John Garner

PLGA-PEG-NHS from PolySciTech used as part of nanoparticle-protected-islets based treatment of diabetes

Blog Post created by John Garner on Nov 9, 2017

Pham, 2017 adhesive diabetic treatment particles.png

Type 1 Diabetes is a chronic disease brought on by loss of function of pancreatic islets, groups of cells that produce insulin to regulate the blood sugar content. Recently, transplantation of pancreatic islets has been considered as a long-term treatment for type 1 diabetes that does not require the patient to take daily injections of insulin. Immune-system rejection of the transplant, however, creates difficult for this treatment method as the body attacks the newly transplanted cells. One means of preventing this is to encapsulate the cells in a material which is non-immunogenic so as to protect them from macrophages. Recently, researchers at Yeungnam University, Seoul National University, and Keimyung University (Korea) utilized PolyVivo AI111 (PLGA-PEG-NHS) from PolySciTech ( to create pegylated nanoparticles which attach to the islet cells and prevent them from being attacked by the immune system. This research holds promise to provide for a long-term treatment of diabetes which does not require the patient to continuously inject insulin. Read more: Pham, Tung Thanh, Tiep Tien Nguyen, Shiva Pathak, Shobha Regmi, Hanh Thuy Nguyen, Tuan Hiep Tran, Chul Soon Yong et al. "Tissue adhesive FK506–loaded polymeric nanoparticles for multi–layered nano–shielding of pancreatic islets to enhance xenograft survival in a diabetic mouse model." Biomaterials (2017).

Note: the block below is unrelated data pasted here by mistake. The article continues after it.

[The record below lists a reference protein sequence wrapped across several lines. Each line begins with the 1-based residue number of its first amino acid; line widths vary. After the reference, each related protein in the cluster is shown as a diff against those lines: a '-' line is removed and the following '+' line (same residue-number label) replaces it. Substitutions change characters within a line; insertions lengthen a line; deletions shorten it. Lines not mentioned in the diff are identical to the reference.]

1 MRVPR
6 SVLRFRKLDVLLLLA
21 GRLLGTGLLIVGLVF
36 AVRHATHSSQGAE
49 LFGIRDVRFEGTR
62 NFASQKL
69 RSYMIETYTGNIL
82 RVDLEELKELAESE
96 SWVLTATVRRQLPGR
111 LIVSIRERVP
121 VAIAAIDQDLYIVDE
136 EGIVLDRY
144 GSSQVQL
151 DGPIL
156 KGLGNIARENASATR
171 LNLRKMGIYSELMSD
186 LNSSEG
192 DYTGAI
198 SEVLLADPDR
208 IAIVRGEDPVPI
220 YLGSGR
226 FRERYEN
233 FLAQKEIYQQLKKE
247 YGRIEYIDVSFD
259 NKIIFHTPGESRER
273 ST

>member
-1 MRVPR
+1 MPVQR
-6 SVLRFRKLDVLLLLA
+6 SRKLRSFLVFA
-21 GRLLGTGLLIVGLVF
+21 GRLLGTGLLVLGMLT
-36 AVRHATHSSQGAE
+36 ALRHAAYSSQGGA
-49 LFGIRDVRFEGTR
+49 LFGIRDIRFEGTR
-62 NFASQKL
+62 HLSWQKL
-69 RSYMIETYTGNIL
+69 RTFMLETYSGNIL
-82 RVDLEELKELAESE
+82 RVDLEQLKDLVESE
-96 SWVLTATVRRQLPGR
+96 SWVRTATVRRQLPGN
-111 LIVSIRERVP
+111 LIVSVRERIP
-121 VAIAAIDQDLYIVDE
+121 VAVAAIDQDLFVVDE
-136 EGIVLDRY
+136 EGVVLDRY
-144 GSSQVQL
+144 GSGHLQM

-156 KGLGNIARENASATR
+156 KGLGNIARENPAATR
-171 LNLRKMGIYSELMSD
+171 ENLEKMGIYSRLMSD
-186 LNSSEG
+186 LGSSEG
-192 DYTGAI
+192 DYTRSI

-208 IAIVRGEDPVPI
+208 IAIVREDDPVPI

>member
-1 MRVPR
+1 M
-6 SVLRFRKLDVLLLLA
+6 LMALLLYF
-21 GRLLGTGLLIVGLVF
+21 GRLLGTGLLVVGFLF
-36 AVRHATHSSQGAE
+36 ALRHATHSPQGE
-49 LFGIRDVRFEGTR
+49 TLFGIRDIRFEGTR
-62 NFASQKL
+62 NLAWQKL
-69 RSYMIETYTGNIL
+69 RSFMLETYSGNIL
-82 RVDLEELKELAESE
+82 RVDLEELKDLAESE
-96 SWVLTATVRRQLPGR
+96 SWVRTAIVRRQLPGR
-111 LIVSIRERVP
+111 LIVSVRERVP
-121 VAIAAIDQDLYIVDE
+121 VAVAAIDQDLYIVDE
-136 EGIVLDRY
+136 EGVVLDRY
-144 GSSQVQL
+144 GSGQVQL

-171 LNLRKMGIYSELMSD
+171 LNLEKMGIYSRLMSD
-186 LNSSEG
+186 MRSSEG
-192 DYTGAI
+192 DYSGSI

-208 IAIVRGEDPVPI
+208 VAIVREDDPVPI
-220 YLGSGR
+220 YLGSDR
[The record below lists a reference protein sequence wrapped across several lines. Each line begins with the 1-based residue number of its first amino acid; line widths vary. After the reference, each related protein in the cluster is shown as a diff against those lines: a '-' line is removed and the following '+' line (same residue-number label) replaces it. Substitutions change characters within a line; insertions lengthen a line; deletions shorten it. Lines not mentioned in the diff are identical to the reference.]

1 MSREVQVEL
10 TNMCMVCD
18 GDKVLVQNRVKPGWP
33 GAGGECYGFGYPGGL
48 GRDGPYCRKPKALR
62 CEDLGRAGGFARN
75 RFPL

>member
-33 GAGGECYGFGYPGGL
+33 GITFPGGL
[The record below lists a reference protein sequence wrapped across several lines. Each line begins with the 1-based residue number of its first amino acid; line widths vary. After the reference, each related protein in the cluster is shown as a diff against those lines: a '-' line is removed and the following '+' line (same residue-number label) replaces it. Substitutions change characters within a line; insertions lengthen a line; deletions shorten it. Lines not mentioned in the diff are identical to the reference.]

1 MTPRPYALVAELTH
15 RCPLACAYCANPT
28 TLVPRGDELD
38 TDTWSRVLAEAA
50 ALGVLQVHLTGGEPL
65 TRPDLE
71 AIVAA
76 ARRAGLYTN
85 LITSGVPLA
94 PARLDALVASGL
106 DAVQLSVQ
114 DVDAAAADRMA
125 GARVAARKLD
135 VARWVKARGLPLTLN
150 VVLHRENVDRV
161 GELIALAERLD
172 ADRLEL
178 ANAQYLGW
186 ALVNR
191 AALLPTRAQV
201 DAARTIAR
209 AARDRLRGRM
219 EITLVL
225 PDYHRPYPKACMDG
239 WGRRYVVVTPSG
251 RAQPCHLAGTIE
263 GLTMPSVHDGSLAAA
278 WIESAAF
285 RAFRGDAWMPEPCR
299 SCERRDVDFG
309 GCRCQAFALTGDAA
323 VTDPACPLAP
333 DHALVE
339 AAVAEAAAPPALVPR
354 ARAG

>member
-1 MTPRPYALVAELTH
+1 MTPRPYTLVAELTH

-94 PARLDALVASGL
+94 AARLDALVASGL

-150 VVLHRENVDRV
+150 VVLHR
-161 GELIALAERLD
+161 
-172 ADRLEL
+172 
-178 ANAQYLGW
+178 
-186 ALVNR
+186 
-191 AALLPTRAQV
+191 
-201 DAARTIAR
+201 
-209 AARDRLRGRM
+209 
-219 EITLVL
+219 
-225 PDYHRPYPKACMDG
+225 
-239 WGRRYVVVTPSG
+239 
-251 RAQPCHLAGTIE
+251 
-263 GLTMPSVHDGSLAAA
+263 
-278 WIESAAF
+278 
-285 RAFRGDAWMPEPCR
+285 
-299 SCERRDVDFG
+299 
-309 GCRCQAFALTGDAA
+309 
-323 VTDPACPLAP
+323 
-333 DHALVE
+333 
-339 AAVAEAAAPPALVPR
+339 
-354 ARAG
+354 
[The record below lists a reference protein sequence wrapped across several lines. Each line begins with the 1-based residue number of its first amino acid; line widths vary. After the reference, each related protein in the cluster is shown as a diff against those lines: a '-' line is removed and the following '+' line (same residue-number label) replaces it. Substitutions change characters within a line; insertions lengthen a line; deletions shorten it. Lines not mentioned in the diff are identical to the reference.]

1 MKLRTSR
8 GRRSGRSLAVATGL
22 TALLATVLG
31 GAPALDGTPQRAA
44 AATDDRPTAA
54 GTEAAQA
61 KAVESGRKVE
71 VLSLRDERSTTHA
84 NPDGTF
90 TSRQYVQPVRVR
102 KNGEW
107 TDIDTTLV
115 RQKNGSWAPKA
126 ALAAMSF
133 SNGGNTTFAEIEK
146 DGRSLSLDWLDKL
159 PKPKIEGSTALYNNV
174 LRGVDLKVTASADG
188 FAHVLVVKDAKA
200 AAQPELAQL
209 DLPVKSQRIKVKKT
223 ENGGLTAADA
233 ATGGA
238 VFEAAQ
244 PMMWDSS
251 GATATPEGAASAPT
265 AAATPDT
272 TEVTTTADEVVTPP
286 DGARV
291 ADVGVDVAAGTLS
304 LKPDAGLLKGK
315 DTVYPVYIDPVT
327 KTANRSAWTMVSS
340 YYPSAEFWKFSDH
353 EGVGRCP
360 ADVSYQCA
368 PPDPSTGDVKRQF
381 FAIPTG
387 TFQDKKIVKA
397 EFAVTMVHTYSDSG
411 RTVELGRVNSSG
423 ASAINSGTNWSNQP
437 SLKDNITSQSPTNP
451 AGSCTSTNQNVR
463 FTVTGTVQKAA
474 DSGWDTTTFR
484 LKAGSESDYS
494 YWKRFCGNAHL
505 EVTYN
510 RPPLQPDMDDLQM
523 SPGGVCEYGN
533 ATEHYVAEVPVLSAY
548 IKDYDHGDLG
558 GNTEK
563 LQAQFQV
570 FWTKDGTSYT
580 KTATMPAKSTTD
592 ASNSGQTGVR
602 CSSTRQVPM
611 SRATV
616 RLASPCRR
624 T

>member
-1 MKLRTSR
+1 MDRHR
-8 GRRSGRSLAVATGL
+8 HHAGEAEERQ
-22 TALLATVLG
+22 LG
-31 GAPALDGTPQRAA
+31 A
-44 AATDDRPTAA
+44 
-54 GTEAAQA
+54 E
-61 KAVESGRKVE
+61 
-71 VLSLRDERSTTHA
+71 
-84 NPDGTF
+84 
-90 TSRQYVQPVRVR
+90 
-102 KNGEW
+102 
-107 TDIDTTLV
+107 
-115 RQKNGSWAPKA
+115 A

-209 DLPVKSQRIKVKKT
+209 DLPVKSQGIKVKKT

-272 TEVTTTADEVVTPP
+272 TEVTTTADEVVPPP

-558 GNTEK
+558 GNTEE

“Abstract: This study aims to develop a novel surface modification technology to prolong the survival time of pancreatic islets in a xenogenic transplantation model, using 3,4–dihydroxyl–l–phenylalanine (DOPA) conjugated poly(lactide–co–glycolide)–poly(ethylene glycol) (PLGA–PEG) nanoparticles (DOPA–NPs) carrying immunosuppressant FK506 (FK506/DOPA–NPs). The functionalized DOPA–NPs formed a versatile coating layer for antigen camouflage without interfering the viability and functionality of islets. The coating layer effectively preserved the morphology and viability of islets in a co–culture condition with xenogenic lymphocytes for 7 days. Interestingly, the mean survival time of islets coated with FK506/DOPA–NPs was significantly higher as compared with that of islets coated with DOPA–NPs (without FK506) and control. This study demonstrated that the combination of surface camouflage and localized low dose of immunosuppressant could be an effective approach in prolonging the survival of transplanted islets. This newly developed platform might be useful for immobilizing various types of small molecules on therapeutic cells and biomaterial surface to improve the therapeutic efficacy in cell therapy and regenerative medicine. Keywords: Surface modification; FK506; Islets transplantation; Local delivery; Diabetes mellitus”